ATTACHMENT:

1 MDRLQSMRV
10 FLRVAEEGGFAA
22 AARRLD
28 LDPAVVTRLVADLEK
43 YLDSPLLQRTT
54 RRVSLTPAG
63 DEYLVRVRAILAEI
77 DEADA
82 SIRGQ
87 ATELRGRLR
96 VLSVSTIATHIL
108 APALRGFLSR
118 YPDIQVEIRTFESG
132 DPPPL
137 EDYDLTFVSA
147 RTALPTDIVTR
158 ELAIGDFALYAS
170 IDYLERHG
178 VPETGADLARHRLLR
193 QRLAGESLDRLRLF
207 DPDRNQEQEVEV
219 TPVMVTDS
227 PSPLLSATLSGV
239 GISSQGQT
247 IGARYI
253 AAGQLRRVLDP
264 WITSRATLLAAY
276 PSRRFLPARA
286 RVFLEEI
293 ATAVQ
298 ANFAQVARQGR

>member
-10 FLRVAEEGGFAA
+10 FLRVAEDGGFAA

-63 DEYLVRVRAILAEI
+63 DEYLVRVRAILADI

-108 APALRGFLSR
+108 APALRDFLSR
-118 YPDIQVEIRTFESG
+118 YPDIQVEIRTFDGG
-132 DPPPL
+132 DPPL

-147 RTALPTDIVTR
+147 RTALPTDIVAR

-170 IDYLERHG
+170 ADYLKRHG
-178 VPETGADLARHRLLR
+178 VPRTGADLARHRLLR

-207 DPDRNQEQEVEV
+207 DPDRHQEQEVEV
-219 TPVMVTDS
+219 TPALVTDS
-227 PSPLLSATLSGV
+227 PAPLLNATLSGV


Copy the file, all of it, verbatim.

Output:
1 MDRLQSMRV
10 FLRVAEEGGFAA
22 AARRLD
28 LDPAVVTRLVADLEK
43 YLDSPLLQRTT
54 RRVSLTPAG
63 DEYLVRVRAILAEI
77 DEADA
82 SIRGQ
87 ATELRGRLR
96 VLSVSTIATHIL
108 APALRGFLSR
118 YPDIQVEIRTFESG
132 DPPPL
137 EDYDLTFVSA
147 RTALPTDIVTR
158 ELAIGDFALYAS
170 IDYLERHG
178 VPETGADLARHRLLR
193 QRLAGESLDRLRLF
207 DPDRNQEQEVEV
219 TPVMVTDS
227 PSPLLSATLSGV
239 GISSQGQT
247 IGARYI
253 AAGQLRRVLDP
264 WITSRATLLAAY
276 PSRRFLPARA
286 RVFLEEI
293 ATAVQ
298 ANFAQVARQGR

>member
-10 FLRVAEEGGFAA
+10 FLRVAEDGGFAA

-63 DEYLVRVRAILAEI
+63 DEYLVRVRAILADI

-108 APALRGFLSR
+108 APALRDFLSR
-118 YPDIQVEIRTFESG
+118 YPDIQVEIRTFDGG
-132 DPPPL
+132 DPPL

-147 RTALPTDIVTR
+147 RTALPTDIVAR

-170 IDYLERHG
+170 ADYLKRHG
-178 VPETGADLARHRLLR
+178 VPRTGADLARHRLLR

-207 DPDRNQEQEVEV
+207 DPDRHQEQEVEV
-219 TPVMVTDS
+219 TPALVTDS
-227 PSPLLSATLSGV
+227 PAPLLNATLSGV